Pet Connection by Dr. Marty Becker, Kim Campbell Thornton and Mikkel Becker



By Kim Campbell Thornton

Can your ferret play basketball? Your rabbit race through weave poles? Your pot-bellied pig complete an obedience routine? Well, why not? These animals, as well as guinea pigs, rats, mice, gerbils and more, can all learn to amaze your friends and family by performing tricks and other behaviors on cue. Think it can't be done? So do most people, until they try it, says behavioral biologist and learning authority Karen Pryor of Watertown, Mass.

Using a clicker, you can teach "pocket pets" to raise a paw, go through hoops, stand up on their hind legs and put their paws on a box, put a pingpong ball in a miniature basket and play basketball, and pull on a string to turn a light on and off, Pryor says.

Clicker training involves marking a desired behavior with a sound -- made by pressing down on the clicker -- and then rewarding the animal with a favorite treat, toy or praise. Pets learn quickly that the sound of the clicker means they've done something you like and that a reward is forthcoming.

Teaching the animal to touch or follow a target, such as a wooden spoon or a chopstick, is usually the first step. Hold it out, and when the animal moves forward to sniff it, click and give a favorite treat, something the animal loves that he doesn't get on an everyday basis. Even timid animals who aren't hand-tame can be willing to approach the target.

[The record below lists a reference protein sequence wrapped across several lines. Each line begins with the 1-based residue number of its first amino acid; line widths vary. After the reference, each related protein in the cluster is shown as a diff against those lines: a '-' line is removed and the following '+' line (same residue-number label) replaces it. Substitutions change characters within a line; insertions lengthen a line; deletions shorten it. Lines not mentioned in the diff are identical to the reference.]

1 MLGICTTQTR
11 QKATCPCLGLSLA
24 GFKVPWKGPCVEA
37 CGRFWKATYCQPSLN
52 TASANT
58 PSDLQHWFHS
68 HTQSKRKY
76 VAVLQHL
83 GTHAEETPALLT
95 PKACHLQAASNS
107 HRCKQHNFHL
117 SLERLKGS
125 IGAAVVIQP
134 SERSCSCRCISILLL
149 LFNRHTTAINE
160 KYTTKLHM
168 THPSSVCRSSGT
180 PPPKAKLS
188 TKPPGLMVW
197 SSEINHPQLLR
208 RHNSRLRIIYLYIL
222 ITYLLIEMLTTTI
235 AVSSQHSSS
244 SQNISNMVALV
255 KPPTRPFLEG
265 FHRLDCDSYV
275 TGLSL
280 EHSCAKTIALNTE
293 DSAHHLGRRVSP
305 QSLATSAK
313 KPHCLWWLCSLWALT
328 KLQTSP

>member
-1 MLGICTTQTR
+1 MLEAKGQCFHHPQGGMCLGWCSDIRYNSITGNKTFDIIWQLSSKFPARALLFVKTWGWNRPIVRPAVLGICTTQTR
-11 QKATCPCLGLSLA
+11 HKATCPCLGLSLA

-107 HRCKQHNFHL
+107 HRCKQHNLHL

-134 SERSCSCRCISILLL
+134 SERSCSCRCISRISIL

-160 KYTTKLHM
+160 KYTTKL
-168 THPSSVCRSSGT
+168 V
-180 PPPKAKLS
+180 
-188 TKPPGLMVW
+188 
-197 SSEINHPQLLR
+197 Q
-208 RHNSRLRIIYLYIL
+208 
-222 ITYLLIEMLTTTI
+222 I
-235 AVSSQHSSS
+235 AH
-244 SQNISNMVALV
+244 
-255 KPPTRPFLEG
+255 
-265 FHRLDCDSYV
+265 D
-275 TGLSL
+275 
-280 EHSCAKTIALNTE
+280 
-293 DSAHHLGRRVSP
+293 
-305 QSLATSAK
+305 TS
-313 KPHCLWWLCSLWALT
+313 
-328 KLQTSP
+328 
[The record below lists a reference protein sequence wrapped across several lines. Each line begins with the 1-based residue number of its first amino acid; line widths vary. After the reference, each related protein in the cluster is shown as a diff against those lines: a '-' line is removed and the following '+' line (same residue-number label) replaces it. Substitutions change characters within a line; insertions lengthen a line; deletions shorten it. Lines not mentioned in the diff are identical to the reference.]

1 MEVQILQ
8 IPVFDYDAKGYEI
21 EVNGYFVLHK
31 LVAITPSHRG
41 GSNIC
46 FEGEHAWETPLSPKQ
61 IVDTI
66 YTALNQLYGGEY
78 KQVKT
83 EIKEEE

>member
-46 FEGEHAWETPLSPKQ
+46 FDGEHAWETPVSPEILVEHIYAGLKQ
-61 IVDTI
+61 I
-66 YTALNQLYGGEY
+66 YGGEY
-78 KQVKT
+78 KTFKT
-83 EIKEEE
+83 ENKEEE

"Click the instant they touch or sniff or even look at the target," Pryor says. "Then give them a treat. Don't make them come to you -- just drop it in a little dish so they can get it without having to come near you. It's just temporary because as soon as they figure out what they're doing is making you click, they're going to stop being afraid of you.

"As soon as they'll come to the target or follow the target, you can do anything you want with them. You can teach them to jump over your foot, go through a tunnel -- you can have an agility course on the kitchen floor. Many people have taught guinea pigs and rabbits to weave through poles," says Pryor.

Teach tricks that are appropriate for your pet. For instance, ferrets are good with their paws and can learn to pick up things, while guinea pigs and rabbits are better suited to pushing items with their noses or hopping in and out of weave poles.

Laura Bourhenne, a dog and exotic animal trainer with Animal Attraction Unlimited in Woodland Hills, Calif., says teaching a nose touch is good for all animals, especially if you can train them to do it for an extended time.